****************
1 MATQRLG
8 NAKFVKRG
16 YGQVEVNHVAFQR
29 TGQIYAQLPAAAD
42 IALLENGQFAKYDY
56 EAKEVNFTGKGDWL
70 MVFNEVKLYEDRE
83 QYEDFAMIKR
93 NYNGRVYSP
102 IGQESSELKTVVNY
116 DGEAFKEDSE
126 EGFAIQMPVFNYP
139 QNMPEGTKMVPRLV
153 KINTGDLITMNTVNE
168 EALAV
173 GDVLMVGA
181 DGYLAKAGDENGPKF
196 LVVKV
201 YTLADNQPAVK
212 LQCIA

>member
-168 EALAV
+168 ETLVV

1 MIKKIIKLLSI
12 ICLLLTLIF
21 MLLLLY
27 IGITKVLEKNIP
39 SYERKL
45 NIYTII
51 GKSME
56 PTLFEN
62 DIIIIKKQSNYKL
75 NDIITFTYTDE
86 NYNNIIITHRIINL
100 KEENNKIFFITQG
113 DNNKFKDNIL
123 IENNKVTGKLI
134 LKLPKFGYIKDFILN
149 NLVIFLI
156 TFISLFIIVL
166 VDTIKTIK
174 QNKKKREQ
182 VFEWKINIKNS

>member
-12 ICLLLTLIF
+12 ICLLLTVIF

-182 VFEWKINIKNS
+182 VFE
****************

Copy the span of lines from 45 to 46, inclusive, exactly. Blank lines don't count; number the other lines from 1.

-12 ICLLLTLIF
+12 ICLLLTVIF